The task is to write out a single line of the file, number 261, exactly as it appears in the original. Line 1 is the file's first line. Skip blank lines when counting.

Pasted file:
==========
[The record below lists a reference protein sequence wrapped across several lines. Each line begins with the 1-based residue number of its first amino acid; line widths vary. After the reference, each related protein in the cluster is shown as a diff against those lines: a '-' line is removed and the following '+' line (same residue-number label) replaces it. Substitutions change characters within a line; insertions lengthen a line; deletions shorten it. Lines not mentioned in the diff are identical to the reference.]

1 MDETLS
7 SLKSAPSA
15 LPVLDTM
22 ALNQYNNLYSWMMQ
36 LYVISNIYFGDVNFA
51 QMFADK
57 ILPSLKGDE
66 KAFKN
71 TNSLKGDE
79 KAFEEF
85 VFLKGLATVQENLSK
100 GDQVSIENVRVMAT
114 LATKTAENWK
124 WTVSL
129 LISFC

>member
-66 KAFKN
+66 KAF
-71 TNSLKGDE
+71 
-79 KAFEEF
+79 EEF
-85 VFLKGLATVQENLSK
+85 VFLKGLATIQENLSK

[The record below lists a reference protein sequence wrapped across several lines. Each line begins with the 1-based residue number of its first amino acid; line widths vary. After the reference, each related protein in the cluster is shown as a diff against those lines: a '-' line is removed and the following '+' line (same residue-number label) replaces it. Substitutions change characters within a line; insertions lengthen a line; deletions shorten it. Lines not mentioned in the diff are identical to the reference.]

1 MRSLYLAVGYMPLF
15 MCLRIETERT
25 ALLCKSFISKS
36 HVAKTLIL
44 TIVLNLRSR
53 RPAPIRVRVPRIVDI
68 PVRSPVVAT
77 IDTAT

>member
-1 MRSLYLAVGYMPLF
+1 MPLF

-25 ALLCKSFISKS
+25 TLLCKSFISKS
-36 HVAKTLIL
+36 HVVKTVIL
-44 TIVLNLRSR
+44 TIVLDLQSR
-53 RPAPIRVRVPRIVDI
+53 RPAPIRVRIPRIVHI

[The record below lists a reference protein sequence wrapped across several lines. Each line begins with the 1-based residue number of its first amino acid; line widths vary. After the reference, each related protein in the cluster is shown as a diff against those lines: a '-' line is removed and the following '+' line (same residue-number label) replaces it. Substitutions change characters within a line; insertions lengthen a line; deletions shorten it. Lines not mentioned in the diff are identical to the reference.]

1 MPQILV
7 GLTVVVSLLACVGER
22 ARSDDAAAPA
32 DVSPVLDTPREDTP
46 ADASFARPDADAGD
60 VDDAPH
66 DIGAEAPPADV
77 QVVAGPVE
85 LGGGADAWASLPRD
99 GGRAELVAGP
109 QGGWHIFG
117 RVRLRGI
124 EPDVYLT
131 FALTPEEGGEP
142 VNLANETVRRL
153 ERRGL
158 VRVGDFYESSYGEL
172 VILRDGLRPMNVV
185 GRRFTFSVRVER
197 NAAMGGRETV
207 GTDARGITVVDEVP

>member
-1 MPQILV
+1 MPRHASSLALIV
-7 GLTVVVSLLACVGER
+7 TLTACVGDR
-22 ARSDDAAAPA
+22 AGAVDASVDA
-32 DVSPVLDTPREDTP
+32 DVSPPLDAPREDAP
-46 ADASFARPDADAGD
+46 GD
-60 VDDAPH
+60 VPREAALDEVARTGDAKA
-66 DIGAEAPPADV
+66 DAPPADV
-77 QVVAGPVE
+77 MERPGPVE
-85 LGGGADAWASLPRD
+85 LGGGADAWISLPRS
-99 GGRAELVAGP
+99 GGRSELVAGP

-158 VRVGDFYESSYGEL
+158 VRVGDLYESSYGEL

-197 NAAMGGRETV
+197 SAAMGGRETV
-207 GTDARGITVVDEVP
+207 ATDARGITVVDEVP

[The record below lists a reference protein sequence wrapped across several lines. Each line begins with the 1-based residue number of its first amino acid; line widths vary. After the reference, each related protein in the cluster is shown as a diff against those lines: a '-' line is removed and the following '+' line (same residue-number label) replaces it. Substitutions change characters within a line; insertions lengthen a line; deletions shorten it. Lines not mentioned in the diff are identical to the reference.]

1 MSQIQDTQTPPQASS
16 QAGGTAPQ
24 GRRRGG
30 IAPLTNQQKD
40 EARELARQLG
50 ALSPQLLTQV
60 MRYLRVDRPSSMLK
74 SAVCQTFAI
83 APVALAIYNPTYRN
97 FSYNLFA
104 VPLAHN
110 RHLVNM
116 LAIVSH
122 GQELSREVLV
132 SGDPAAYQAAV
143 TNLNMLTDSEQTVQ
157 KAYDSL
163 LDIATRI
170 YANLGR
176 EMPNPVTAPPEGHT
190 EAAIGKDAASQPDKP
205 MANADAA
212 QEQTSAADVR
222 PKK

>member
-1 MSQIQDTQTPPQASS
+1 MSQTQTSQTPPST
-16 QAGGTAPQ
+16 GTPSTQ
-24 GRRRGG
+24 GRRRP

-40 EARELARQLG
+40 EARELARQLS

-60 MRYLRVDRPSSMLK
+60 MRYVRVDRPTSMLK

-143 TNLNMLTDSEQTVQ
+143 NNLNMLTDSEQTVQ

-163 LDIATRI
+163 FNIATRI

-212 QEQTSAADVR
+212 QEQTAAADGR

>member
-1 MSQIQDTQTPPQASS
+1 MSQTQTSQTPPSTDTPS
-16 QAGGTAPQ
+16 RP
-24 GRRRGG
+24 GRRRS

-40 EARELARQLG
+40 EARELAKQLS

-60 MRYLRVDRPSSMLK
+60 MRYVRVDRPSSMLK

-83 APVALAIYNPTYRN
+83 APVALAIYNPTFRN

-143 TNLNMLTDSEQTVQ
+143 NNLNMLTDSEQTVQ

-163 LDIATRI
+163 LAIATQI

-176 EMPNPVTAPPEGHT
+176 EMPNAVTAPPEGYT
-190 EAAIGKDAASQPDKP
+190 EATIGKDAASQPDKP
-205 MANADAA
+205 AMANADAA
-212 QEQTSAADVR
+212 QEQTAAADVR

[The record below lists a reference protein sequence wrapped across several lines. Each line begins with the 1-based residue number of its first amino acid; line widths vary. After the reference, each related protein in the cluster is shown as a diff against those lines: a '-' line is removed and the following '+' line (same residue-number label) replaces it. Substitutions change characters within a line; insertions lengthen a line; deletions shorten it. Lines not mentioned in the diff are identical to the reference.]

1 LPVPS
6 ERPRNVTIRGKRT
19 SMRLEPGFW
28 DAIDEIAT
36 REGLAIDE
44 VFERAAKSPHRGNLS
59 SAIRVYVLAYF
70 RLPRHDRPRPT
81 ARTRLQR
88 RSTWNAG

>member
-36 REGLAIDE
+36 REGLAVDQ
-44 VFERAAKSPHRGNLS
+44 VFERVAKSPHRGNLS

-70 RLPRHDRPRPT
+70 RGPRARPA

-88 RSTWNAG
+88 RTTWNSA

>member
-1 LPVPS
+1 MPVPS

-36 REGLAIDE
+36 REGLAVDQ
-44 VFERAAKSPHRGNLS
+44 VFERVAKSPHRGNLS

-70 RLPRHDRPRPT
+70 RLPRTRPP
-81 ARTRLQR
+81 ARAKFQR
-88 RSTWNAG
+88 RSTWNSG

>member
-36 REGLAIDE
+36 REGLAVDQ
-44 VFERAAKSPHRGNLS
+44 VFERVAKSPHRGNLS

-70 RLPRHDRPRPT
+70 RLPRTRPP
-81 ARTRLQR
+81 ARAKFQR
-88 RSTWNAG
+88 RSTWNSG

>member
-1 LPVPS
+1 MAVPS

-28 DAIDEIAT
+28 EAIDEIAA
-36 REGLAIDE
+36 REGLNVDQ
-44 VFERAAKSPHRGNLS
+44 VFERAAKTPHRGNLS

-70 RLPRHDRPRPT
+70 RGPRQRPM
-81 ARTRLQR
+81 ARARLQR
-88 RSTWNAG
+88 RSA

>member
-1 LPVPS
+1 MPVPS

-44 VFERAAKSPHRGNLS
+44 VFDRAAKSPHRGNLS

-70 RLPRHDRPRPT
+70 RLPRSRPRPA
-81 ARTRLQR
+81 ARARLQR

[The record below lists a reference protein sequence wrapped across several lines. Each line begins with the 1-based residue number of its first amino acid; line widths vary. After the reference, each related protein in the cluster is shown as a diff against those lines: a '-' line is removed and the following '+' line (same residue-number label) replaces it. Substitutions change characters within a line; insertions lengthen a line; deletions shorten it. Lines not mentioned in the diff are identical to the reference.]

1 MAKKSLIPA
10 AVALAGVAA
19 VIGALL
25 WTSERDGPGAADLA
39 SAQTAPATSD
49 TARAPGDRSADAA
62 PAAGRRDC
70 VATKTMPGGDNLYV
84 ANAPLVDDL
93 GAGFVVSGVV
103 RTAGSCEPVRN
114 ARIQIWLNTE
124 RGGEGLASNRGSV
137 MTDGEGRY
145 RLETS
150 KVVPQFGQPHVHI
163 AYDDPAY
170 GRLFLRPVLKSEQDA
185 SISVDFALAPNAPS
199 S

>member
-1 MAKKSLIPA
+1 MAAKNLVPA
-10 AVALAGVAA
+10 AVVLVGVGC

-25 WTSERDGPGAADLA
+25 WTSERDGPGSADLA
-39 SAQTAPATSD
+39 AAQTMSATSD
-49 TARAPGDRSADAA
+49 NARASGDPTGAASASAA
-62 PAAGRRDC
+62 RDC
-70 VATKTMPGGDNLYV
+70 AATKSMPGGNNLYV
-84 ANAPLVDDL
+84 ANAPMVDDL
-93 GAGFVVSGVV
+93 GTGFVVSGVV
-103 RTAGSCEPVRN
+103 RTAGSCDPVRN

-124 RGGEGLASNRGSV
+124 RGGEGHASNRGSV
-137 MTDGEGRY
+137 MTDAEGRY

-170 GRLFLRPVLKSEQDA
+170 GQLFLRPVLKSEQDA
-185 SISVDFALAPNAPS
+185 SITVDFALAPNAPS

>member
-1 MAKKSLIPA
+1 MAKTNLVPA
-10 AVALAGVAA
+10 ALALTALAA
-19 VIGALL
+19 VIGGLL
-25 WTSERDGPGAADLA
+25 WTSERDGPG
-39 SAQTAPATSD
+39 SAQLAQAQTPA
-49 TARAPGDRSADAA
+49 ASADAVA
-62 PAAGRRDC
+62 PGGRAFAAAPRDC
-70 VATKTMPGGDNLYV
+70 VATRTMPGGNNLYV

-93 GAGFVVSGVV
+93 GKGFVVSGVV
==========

+49 NARASGDPTGAASASAA